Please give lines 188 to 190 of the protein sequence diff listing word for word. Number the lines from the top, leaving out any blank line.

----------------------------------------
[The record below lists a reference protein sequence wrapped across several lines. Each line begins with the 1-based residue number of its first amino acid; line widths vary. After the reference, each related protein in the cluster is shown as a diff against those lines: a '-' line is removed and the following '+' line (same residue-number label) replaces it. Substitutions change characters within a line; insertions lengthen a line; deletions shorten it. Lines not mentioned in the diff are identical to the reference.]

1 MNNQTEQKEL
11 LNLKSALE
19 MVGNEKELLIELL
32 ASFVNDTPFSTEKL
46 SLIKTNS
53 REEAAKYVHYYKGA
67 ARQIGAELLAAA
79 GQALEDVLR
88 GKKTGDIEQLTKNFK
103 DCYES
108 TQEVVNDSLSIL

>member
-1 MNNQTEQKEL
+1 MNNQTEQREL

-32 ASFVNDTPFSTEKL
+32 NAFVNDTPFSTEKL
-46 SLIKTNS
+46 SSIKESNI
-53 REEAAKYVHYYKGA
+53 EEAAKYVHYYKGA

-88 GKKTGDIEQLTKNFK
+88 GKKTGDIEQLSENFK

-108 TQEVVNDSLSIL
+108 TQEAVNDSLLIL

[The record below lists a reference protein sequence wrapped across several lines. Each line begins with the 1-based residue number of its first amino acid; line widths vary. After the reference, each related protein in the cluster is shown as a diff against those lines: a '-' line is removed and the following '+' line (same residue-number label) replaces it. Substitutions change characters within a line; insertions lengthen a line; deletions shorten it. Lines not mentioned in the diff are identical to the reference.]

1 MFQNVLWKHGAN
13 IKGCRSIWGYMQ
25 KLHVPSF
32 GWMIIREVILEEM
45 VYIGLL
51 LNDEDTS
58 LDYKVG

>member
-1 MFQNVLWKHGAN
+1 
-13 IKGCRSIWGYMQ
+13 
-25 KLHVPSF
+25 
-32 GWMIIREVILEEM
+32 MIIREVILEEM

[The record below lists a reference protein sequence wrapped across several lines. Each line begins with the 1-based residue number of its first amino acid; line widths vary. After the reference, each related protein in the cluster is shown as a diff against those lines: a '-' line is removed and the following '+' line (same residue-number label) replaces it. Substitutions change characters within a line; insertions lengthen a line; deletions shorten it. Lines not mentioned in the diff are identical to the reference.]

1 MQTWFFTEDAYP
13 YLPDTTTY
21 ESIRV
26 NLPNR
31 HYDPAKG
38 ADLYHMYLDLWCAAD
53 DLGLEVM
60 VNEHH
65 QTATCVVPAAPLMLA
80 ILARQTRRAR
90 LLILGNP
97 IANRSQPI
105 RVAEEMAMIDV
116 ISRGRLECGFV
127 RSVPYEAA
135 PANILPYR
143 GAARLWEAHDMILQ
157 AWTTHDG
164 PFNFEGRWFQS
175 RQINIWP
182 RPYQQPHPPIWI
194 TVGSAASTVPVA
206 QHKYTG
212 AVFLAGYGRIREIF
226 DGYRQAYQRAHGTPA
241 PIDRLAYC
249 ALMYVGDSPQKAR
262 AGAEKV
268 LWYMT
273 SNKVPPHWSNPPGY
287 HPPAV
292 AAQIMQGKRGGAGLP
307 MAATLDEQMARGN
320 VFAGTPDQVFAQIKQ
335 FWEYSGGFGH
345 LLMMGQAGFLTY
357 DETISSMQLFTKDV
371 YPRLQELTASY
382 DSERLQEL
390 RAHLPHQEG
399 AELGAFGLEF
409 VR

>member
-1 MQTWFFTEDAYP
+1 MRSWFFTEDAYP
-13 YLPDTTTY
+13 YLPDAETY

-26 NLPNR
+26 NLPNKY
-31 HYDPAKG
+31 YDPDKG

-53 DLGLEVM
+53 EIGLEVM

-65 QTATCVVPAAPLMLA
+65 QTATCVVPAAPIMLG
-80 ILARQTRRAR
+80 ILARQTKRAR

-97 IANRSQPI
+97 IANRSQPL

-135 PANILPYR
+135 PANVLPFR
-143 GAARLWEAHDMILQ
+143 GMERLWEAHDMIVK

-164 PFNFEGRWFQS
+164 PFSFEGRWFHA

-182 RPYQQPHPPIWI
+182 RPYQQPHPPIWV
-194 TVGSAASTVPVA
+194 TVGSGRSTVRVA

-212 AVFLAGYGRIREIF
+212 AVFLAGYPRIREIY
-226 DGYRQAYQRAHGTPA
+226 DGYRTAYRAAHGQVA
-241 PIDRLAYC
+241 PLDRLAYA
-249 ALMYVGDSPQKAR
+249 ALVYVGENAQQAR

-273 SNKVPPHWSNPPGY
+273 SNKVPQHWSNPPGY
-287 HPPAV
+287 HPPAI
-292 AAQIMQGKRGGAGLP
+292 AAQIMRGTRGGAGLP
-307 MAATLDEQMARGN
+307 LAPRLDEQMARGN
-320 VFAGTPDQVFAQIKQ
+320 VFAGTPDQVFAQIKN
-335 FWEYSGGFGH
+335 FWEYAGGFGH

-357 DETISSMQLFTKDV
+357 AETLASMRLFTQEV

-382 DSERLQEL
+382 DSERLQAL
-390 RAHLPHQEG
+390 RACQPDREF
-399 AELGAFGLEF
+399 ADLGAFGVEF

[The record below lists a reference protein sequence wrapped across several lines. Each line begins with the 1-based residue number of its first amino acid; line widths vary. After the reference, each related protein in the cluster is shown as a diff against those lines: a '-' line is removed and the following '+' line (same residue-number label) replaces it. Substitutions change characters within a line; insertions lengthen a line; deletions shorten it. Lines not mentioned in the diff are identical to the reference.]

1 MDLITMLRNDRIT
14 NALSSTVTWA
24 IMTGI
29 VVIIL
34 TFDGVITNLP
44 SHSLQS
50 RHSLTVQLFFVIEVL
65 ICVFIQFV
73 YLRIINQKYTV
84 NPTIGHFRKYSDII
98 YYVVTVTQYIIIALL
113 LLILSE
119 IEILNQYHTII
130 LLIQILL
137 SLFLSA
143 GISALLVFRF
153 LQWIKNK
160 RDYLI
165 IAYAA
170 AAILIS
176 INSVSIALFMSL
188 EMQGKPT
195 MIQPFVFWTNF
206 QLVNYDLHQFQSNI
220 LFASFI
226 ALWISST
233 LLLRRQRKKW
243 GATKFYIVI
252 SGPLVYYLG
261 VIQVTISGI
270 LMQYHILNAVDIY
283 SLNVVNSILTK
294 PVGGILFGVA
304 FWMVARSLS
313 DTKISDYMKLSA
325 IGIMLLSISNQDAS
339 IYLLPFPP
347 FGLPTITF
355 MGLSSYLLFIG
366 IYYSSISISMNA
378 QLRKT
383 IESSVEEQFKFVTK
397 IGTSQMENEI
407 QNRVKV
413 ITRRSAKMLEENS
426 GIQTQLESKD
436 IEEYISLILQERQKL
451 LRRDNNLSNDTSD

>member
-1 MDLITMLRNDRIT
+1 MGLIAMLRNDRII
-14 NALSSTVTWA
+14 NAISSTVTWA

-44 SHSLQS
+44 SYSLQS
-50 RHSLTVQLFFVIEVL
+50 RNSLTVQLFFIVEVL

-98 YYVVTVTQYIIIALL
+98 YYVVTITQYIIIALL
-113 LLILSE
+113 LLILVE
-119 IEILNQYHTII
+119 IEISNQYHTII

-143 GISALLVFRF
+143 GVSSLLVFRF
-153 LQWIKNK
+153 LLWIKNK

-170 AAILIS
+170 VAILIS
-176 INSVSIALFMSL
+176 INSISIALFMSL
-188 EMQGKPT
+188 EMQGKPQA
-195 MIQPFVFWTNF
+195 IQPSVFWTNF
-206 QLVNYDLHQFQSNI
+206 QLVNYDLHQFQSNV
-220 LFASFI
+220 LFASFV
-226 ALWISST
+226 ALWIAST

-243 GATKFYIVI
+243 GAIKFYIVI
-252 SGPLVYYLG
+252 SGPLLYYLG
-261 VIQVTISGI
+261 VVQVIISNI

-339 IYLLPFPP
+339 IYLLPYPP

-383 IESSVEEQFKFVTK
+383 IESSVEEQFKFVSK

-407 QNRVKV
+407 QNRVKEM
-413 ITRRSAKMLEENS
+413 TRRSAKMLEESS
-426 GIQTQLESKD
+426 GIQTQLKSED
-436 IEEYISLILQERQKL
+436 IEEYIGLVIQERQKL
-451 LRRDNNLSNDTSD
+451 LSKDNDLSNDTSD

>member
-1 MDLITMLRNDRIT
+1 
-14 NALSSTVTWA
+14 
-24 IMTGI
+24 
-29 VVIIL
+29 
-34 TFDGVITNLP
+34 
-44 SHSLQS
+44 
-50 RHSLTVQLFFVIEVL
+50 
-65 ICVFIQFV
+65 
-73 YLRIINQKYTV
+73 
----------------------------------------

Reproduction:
436 IEEYISLILQERQKL
451 LRRDNNLSNDTSD

>member